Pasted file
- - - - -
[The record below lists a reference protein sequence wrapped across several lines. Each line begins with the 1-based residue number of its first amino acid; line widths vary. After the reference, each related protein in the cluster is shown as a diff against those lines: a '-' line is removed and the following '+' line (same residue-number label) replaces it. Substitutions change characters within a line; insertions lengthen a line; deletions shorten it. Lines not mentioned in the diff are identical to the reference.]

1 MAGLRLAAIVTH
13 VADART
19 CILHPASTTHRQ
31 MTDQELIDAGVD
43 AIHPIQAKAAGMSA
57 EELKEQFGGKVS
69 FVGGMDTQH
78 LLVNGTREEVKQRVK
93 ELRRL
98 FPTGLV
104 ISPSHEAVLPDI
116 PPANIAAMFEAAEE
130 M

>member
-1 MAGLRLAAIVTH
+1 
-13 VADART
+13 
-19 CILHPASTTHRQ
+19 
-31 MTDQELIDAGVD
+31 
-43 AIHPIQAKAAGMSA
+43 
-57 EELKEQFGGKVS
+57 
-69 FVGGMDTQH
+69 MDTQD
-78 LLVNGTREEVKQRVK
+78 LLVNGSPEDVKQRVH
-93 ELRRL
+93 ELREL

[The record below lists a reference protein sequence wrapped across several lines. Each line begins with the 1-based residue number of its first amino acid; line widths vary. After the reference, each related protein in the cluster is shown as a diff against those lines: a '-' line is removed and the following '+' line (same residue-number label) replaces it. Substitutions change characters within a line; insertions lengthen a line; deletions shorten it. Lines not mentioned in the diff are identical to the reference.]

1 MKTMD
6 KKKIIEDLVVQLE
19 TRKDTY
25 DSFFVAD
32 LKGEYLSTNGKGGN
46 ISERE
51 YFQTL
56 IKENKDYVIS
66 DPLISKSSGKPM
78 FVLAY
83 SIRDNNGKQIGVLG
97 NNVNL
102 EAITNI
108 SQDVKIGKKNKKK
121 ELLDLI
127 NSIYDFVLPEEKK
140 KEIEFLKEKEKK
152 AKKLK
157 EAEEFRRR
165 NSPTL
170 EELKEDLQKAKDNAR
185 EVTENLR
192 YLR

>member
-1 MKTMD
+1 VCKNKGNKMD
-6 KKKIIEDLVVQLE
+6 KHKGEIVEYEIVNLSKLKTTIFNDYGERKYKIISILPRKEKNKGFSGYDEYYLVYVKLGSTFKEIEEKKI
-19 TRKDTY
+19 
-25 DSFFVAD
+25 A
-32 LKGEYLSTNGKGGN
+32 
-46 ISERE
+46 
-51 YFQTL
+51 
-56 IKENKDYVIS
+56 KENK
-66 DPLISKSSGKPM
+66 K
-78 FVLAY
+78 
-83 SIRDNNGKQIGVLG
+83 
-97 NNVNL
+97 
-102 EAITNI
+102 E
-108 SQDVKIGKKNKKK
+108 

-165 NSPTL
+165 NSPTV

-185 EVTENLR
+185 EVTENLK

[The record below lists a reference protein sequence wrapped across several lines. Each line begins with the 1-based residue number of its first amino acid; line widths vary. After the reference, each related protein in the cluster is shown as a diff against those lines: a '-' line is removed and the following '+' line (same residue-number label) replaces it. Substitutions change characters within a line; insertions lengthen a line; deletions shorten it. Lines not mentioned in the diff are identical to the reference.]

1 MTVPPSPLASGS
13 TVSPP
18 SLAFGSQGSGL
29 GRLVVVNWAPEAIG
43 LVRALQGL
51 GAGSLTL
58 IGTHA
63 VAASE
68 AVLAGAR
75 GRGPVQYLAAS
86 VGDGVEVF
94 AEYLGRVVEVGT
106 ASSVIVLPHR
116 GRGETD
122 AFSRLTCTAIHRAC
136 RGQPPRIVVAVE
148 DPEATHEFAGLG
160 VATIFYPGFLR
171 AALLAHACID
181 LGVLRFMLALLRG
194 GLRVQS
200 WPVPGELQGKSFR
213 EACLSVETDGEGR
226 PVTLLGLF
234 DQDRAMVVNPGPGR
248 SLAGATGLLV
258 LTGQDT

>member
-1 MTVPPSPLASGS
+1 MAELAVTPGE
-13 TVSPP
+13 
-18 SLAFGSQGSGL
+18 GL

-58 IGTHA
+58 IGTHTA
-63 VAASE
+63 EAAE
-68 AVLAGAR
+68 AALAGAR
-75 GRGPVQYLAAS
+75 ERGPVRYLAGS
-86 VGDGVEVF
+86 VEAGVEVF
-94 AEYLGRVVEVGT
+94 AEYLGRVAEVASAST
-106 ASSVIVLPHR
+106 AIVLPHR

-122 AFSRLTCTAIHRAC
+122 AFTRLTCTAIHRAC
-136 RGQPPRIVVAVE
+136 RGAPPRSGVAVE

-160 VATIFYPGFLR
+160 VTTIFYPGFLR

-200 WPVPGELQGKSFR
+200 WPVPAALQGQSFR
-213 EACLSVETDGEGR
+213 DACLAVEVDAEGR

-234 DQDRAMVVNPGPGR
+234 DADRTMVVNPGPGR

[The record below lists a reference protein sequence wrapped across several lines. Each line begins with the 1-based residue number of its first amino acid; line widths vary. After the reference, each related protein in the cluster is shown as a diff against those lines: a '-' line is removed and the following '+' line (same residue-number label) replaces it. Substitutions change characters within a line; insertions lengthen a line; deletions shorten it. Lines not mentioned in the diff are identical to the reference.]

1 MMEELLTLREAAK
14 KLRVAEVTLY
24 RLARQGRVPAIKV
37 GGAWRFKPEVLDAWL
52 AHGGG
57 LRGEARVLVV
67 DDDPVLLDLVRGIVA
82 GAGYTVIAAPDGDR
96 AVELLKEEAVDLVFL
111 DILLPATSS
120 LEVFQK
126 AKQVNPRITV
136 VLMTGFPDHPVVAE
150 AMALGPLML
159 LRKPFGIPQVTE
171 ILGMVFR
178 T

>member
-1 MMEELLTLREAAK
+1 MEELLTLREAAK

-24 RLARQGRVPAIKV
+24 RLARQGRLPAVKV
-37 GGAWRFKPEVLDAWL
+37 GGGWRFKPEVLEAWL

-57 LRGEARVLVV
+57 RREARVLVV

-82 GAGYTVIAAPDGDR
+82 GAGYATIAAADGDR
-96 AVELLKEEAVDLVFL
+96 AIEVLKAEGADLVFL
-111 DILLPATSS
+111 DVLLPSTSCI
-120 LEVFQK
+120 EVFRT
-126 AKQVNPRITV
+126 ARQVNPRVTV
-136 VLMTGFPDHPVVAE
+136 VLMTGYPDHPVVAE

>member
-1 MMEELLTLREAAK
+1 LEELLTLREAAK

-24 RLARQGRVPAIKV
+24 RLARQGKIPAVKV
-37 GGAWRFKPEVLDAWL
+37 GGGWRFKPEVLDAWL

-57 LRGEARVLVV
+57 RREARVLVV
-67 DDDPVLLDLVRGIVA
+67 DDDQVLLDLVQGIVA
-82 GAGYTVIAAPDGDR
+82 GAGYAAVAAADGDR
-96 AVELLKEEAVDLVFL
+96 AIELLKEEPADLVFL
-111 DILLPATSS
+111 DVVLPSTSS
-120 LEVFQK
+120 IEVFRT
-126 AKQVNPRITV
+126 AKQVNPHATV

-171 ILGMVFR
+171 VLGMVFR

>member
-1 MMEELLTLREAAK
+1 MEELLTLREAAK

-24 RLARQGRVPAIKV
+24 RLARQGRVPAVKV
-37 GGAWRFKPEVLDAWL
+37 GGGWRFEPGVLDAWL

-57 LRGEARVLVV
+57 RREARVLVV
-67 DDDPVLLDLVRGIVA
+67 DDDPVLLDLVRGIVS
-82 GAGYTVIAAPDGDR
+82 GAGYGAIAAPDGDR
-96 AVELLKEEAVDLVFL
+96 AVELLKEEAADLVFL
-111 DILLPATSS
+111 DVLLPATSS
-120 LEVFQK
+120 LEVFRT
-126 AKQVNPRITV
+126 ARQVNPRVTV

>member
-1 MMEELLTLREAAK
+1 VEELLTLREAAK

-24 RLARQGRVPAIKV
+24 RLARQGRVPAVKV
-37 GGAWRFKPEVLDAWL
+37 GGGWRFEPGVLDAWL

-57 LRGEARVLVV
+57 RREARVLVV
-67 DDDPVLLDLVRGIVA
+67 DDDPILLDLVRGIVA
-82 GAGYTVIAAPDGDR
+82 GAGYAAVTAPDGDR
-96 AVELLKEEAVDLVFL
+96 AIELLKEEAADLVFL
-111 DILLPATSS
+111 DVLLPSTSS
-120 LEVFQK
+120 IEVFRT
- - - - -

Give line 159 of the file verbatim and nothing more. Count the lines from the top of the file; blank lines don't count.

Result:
67 DDDPVLLDLVRGIVA